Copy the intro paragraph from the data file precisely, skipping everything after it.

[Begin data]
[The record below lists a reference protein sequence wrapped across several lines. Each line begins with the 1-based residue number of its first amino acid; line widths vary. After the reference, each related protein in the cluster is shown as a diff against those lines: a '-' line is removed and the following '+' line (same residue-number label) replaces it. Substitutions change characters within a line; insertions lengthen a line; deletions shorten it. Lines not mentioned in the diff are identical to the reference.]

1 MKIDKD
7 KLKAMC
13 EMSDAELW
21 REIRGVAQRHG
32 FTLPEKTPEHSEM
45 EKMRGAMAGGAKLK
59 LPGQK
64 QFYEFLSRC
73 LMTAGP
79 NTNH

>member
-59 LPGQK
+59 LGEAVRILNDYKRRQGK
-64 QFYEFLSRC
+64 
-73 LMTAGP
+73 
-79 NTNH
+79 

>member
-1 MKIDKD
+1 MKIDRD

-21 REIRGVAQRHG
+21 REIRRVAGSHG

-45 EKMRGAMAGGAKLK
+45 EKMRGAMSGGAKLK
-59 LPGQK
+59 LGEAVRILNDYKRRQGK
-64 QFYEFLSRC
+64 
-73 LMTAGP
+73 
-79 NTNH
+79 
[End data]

[The record below lists a reference protein sequence wrapped across several lines. Each line begins with the 1-based residue number of its first amino acid; line widths vary. After the reference, each related protein in the cluster is shown as a diff against those lines: a '-' line is removed and the following '+' line (same residue-number label) replaces it. Substitutions change characters within a line; insertions lengthen a line; deletions shorten it. Lines not mentioned in the diff are identical to the reference.]